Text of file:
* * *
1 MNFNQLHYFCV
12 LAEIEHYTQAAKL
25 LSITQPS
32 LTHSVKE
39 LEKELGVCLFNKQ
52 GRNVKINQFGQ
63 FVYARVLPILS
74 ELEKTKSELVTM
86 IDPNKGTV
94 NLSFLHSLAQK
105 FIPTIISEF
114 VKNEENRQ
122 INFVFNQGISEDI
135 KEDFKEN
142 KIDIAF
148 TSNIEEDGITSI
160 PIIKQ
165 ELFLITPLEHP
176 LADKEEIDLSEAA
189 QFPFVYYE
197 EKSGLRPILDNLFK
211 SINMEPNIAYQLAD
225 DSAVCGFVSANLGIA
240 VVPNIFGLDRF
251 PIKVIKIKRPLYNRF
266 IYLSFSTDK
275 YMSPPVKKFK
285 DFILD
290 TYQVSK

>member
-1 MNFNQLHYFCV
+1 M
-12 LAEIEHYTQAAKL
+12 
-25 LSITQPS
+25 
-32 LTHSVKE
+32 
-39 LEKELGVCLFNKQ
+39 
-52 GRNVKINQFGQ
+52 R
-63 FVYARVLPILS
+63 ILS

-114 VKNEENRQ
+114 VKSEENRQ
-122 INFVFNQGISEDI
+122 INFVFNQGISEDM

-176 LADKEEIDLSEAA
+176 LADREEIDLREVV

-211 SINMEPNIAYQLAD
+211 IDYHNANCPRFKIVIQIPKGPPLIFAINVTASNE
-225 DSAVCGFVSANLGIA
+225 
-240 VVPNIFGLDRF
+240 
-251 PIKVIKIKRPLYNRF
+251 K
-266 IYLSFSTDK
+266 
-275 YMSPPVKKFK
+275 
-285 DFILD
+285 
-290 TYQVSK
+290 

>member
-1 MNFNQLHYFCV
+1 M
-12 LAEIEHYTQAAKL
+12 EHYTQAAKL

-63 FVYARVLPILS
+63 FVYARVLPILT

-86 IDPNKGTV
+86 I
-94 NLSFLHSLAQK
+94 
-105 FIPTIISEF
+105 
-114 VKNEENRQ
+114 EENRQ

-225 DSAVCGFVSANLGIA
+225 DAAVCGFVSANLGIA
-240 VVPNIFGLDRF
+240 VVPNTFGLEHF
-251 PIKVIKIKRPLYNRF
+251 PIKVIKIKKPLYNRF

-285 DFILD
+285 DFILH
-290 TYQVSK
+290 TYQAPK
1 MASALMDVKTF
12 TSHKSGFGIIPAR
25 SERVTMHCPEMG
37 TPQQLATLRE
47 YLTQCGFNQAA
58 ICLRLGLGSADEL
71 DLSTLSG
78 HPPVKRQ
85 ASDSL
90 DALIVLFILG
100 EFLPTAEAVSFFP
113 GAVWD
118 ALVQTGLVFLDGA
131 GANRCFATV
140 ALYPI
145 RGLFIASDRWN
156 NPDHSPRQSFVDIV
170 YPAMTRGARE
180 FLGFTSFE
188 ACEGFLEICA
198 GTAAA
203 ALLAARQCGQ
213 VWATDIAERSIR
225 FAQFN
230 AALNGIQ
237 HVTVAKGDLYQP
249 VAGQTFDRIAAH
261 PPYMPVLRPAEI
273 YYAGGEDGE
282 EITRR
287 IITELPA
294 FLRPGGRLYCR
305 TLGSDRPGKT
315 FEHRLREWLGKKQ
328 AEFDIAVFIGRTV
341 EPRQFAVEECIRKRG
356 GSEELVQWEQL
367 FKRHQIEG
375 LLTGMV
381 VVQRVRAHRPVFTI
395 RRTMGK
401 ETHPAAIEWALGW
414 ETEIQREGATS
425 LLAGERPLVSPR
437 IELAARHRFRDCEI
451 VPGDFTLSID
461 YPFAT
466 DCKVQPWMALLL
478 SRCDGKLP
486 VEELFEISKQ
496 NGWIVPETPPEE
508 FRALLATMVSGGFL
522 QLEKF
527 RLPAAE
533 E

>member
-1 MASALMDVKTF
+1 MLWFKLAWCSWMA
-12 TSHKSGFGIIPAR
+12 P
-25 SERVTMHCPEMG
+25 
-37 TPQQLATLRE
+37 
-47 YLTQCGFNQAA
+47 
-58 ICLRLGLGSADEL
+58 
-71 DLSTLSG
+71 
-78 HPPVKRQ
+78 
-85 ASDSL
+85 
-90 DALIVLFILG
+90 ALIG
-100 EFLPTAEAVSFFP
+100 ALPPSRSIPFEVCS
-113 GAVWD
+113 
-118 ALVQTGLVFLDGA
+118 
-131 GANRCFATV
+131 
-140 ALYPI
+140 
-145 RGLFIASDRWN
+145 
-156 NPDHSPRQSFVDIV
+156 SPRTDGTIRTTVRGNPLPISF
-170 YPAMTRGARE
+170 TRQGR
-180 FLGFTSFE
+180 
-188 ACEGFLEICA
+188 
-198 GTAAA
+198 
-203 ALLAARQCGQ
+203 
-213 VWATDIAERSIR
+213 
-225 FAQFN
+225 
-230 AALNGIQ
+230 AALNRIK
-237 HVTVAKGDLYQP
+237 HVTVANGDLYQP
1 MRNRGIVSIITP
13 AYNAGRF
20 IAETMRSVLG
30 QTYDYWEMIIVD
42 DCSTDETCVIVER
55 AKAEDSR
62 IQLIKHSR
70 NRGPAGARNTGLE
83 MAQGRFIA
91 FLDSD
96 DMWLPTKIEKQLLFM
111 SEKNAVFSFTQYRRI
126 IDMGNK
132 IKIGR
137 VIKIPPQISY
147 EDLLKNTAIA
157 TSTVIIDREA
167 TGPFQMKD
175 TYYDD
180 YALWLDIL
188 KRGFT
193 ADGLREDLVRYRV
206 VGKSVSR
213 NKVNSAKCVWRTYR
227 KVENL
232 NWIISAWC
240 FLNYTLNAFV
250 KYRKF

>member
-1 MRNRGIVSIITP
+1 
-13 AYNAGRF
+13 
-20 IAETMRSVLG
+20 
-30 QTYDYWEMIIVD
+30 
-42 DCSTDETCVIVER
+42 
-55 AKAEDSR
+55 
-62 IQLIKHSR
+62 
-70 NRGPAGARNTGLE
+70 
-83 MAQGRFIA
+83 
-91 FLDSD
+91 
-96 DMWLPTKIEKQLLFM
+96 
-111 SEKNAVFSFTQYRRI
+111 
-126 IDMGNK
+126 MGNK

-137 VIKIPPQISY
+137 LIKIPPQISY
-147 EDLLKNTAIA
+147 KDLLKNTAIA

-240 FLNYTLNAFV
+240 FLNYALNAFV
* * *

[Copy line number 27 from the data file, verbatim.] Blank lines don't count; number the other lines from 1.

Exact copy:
275 YMSPPVKKFK